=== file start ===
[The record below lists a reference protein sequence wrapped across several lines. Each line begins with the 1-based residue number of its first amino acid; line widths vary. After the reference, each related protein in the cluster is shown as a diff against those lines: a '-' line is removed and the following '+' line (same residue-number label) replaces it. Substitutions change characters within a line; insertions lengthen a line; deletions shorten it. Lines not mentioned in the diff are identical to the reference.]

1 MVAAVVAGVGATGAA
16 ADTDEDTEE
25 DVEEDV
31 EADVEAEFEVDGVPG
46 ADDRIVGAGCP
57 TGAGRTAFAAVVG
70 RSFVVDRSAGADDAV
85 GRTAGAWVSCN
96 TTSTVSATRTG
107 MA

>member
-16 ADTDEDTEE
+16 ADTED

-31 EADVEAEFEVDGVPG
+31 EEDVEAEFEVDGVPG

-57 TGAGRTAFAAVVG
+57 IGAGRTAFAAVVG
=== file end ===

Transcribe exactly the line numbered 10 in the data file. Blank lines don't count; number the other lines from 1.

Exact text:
96 TTSTVSATRTG